Brimming with memorable songs, “Damn Yankees” and “The Pajama Game” were Broadway powerhouses in the 1950s, became Hollywood films and have been in theatrical revival ever since. They catapulted Mr. Adler and his collaborator, composer and lyricist Jerry Ross, to the front rank of theatrical songwriters for several years.
Between them, “Damn Yankees” and “The Pajama Game” provided hit parade standards for a bevy of pop singers: Rosemary Clooney (“Hey There”), Patti Page (“Steam Heat”), Eddie Fisher (“Heart”), Sarah Vaughan (“Whatever Lola Wants”) and Archie Bleyer (“Hernando’s Hideaway”). Singers as varied as the Shirelles and Burl Ives have interpreted the duo’s work.
The voluble Mr. Adler described his flourishing partnership with Ross for the New York Times in 1955. “We’ve got rules,” he said. “If I come in with what I think is a beautiful idea and he says, ‘I don’t like it,’ I can scream, I can rave, but it’s out.”
The songs ranged from the colloquially lyrical “Hey There” (“Hey there, you with the stars in your eyes . . .”) to the novelty madcap “Hernando’s Hideaway.” The latter, Mr. Adler told the Associated Press, was dashed off after George Abbott, director of “The Pajama Game,” was explicit about his need for a zippy tune to round out the second act.
“He said, ‘Write a song that can be performed in a dimly lit, smoke-filled nightclub with a lot of fervent-looking people. Oh, and make it Latin,’ ” Mr. Adler said. “It was a piece of cake for me.”
The result was a tango-tinged number with an unmistakable whiff of a tryst in the making: “I know a dark secluded place/A place where no one knows your face/A glass of wine, a fast embrace/It’s called Hernando’s Hideaway . . . Ole!”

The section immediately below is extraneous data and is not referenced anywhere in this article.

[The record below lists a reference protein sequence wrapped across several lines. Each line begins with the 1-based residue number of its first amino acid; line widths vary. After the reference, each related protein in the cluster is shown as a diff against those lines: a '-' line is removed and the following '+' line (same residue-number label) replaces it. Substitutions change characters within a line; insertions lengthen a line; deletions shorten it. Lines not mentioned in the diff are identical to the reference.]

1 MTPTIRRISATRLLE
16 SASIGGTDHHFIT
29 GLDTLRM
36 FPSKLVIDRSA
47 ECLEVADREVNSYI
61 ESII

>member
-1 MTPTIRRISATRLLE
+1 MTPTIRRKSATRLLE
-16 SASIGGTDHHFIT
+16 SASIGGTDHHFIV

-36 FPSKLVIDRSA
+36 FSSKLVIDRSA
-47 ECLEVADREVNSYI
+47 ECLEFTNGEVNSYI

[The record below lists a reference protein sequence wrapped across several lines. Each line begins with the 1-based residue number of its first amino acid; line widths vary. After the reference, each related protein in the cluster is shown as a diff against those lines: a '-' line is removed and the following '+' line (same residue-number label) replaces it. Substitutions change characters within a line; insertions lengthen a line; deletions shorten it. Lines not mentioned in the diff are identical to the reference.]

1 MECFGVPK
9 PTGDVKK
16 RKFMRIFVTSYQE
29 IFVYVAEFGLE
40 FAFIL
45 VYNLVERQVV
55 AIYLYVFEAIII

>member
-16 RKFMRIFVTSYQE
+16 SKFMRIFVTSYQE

Mr. Adler and Ross achieved an unexpected songwriting credit in 2000 when the rhythm-and-blues singer Debelah Morgan heavily sampled “Hernando’s Hideaway” on her club standard “Dance With Me.”
Proteges of composer and lyricist Frank Loesser, Mr. Adler and Ross first emerged as a bankable songwriting team in 1953 with top hits for Fisher (the ballad “Even Now”) and Tony Bennett (“Rags to Riches”).
Mr. Adler and Ross were the principal songwriters of the 1953 revue “John Murray Anderson’s Almanac,” which became a Broadway success with Harry Belafonte in the cast.
Their reputation was cemented with “The Pajama Game” (1954), a romance set amid labor-management tensions at a pajama factory, and “Damn Yankees” (1955), a baseball-meets-Faust story. Both shows swept the Tony Awards, including honors for best musical, and played for two years on Broadway.
“The Pajama Game,” adapted by Abbott and Richard Bissell from Bissell’s novel “71
2 Cents,” was distinguished by its modern dance choreography by Bob Fosse and its stars John Raitt and Carol Haney. Besides “Hernando’s Hideaway,” “The Pajama Game” helped popularize such songs as “Hey There” and “Steam Heat.”